Federal Human Rights Minister Shireen Mazari on Monday criticised the United Kingdom for its "feeble excuse" for retaining Pakistan on its travel red list, adding that the British government had never asked for the country's Covid-19 data.
The United Kingdom operates a "traffic light" system for international travel, with low-risk countries rated green for quarantine-free travel, medium risk countries rated amber, and red countries requiring arrivals to spend 10 days in isolation in a hotel.
In a recent update issued by the British government, India, Bahrain, Qatar and the UAE were moved to the amber list from August 8 (Sunday) while Pakistan remained on the red list — a move that was also criticised by British lawmakers.
Taking to Twitter on Monday, the minister shared a report from The News according to which the UK cited the lack of vaccination and testing data as the reason for retaining Pakistan on the list.
"The UK government, dominated by Indophiles and despite globally documented India's continuing disastrous handling of the Covid pandemic, moved India to the amber list but keeps Pakistan on the red list; then under pressure from opposition MPs gives feeble excuse [that] Pakistan didn't share data," she said.
She said the British government had never asked for the data, adding that it was publicly available. "The National Command and Operation Centre has the most centralised and daily updated databases anywhere," she said.
"Earlier, [the] UK government had given another excuse — that more Pakistani passengers than Indians [had] tested positive! Shifting goalposts!" the minister exclaimed.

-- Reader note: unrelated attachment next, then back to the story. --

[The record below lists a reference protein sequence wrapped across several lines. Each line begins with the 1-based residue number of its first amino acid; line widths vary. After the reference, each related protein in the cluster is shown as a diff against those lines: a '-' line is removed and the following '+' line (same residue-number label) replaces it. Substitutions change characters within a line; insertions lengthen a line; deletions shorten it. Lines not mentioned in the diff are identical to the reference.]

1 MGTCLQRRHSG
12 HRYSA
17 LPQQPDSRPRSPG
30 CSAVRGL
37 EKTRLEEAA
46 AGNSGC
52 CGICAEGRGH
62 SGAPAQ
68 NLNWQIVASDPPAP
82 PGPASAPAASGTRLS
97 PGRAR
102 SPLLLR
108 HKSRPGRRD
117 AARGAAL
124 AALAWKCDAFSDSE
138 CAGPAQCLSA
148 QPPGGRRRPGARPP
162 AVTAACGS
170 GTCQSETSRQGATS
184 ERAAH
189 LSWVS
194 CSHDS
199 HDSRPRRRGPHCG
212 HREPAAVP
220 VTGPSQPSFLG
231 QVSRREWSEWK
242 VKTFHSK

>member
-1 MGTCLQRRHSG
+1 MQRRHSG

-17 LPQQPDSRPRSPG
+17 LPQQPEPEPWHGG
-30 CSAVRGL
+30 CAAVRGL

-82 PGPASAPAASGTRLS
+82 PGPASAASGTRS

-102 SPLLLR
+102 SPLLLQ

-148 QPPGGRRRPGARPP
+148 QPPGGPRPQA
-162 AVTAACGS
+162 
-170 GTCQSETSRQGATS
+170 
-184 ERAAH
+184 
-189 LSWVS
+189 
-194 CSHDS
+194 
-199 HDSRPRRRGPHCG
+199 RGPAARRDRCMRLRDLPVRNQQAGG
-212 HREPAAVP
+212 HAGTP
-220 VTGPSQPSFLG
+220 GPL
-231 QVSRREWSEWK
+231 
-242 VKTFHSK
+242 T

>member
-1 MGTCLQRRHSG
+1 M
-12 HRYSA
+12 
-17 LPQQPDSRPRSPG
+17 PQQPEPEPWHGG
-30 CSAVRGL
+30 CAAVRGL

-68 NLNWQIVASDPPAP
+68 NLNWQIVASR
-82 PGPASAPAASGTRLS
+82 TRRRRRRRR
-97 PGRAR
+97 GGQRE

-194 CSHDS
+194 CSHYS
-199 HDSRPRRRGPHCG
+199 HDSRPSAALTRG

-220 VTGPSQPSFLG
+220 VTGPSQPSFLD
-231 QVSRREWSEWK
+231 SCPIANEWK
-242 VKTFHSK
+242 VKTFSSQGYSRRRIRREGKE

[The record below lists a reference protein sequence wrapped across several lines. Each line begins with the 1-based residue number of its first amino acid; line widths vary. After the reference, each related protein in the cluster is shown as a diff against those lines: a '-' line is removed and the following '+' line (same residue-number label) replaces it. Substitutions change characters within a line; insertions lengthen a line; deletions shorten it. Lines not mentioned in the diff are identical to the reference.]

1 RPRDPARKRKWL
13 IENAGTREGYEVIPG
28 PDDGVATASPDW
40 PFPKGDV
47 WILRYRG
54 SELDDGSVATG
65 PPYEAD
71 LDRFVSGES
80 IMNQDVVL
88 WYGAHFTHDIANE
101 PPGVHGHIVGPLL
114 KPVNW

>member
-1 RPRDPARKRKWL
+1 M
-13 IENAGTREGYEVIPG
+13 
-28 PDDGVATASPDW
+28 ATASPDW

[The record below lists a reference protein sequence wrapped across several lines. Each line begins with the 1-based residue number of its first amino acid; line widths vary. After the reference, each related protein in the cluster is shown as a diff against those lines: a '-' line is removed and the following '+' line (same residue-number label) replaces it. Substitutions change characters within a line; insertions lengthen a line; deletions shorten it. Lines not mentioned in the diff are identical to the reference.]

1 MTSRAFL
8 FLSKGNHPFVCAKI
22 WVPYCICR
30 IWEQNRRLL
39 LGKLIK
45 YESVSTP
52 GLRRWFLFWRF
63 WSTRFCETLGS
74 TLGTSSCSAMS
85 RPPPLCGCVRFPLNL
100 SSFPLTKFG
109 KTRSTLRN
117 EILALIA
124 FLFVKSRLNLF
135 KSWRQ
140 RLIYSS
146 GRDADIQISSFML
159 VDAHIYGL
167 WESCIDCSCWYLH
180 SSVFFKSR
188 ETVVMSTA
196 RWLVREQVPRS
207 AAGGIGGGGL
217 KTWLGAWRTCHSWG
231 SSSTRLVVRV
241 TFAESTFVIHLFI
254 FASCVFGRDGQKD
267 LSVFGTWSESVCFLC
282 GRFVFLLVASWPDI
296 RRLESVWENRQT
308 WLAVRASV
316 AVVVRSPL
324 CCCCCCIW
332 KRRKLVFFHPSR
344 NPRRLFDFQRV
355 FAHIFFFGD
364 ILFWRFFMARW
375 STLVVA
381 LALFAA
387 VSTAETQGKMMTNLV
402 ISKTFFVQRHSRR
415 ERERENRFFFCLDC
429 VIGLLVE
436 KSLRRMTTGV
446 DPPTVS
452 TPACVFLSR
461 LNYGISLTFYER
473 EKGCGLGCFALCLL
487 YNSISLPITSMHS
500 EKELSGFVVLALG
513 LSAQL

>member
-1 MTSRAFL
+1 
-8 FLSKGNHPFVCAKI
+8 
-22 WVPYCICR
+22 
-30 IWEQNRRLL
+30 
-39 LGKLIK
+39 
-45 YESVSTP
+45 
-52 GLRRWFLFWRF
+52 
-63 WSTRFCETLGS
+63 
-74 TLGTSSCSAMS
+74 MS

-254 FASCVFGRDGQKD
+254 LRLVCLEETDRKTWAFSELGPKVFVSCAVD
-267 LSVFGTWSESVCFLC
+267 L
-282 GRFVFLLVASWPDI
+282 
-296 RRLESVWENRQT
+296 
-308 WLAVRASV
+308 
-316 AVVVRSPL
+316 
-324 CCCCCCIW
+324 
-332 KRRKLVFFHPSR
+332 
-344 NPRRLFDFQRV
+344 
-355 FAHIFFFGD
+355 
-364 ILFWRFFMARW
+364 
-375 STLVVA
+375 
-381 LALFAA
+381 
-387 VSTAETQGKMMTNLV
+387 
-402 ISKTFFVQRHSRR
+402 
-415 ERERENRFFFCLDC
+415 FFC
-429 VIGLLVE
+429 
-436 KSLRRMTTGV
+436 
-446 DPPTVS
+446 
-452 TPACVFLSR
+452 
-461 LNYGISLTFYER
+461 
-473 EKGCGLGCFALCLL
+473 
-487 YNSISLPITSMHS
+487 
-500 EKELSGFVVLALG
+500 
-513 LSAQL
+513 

According to the report, British MPs of Pakistani-origin had held a virtual meeting with Minister for Planning, Development and Special Initiatives Asad Umar and Special Assistant to the Prime Minister on Health Dr Faisal Sultan on Friday.
During the meeting, the issue of whether or not Islamabad had provided data to the British government was discussed.
"According to the MPs, Umar told them that the data was publicly available on the NCOC forums, including Twitter and YouTube, and the UK authorities could have accessed it," the report said.
It also quoted one of the British lawmakers as saying: "It’s clear looking at these sheets that Pakistan has up to date data but I feel Pakistan authorities should have shared the same with the UK government and run effective lobbying."
After the meeting, the planning minister had tweeted that data regarding Covid surveillance and Pakistan's Covid response strategy had been shared with the group. "Will engage with the UK government to try and ensure that red list decisions are based on science [and] not politics," he had said.
Criticism from British MPs
Last week, British lawmakers had criticised their government's move to keep Pakistan on its red list while promoting India to amber despite the latter's Covid-19 situation being more serious.
Bradford West MP Naz Shah had said she was "surprised" at the move, adding that it was not the first time the UK had exhibited "callous behaviour" in managing its quarantine traffic light system.
"The last time this government favoured political choices rather than science and risked our nation's Covid efforts, it failed to place India on the red list," she said. "That led to the Delta variant becoming the most prominent Covid variant in the UK."
Terming the decision "unacceptable", she had vowed to raise the issue further.
Bolton South East MP Yasmin Qureshi had noted that Pakistan remained on the red list despite "not having any variants of concern".
"The government is seeking to penalise Pakistan in favour of potential economic benefit," she had said. "This is clear and blatant discrimination towards Pakistan."
Labour MP for Luton North, Sawah Owen, had also said it was difficult to understand the reasoning behind the latest changes.
"When you see figures like this, Tory ministers have a lot of explaining to do as to why India is going amber yet Pakistan and other countries remain red," she had said.